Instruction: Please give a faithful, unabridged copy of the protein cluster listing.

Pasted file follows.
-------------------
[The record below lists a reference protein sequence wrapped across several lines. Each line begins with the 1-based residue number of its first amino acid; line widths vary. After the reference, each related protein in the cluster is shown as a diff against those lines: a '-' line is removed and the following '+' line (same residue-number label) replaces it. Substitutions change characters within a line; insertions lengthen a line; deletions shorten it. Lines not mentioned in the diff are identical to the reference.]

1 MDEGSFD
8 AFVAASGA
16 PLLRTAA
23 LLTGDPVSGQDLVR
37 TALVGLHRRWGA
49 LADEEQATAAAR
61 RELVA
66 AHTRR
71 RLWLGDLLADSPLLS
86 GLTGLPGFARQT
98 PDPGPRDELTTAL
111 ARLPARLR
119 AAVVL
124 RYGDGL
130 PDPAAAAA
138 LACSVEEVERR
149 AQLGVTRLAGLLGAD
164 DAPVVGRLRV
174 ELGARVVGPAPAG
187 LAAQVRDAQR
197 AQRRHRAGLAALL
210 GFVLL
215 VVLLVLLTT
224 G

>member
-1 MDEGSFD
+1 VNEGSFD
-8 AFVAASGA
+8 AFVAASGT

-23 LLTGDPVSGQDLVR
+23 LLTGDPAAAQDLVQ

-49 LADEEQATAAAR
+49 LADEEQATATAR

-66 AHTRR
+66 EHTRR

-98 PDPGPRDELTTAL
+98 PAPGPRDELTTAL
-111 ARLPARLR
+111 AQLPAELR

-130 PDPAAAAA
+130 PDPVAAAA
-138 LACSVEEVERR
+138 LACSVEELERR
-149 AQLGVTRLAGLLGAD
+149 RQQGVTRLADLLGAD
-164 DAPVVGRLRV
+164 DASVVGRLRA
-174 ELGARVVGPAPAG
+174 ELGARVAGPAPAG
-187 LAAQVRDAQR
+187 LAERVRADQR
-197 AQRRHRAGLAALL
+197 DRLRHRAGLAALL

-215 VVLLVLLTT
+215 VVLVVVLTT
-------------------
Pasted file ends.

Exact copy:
[The record below lists a reference protein sequence wrapped across several lines. Each line begins with the 1-based residue number of its first amino acid; line widths vary. After the reference, each related protein in the cluster is shown as a diff against those lines: a '-' line is removed and the following '+' line (same residue-number label) replaces it. Substitutions change characters within a line; insertions lengthen a line; deletions shorten it. Lines not mentioned in the diff are identical to the reference.]

1 MDEGSFD
8 AFVAASGA
16 PLLRTAA
23 LLTGDPVSGQDLVR
37 TALVGLHRRWGA
49 LADEEQATAAAR
61 RELVA
66 AHTRR
71 RLWLGDLLADSPLLS
86 GLTGLPGFARQT
98 PDPGPRDELTTAL
111 ARLPARLR
119 AAVVL
124 RYGDGL
130 PDPAAAAA
138 LACSVEEVERR
149 AQLGVTRLAGLLGAD
164 DAPVVGRLRV
174 ELGARVVGPAPAG
187 LAAQVRDAQR
197 AQRRHRAGLAALL
210 GFVLL
215 VVLLVLLTT
224 G

>member
-1 MDEGSFD
+1 VNEGSFD
-8 AFVAASGA
+8 AFVAASGT

-23 LLTGDPVSGQDLVR
+23 LLTGDPAAAQDLVQ

-49 LADEEQATAAAR
+49 LADEEQATATAR

-66 AHTRR
+66 EHTRR

-98 PDPGPRDELTTAL
+98 PAPGPRDELTTAL
-111 ARLPARLR
+111 AQLPAELR

-130 PDPAAAAA
+130 PDPVAAAA
-138 LACSVEEVERR
+138 LACSVEELERR
-149 AQLGVTRLAGLLGAD
+149 RQQGVTRLADLLGAD
-164 DAPVVGRLRV
+164 DASVVGRLRA
-174 ELGARVVGPAPAG
+174 ELGARVAGPAPAG
-187 LAAQVRDAQR
+187 LAERVRADQR
-197 AQRRHRAGLAALL
+197 DRLRHRAGLAALL

-215 VVLLVLLTT
+215 VVLVVVLTT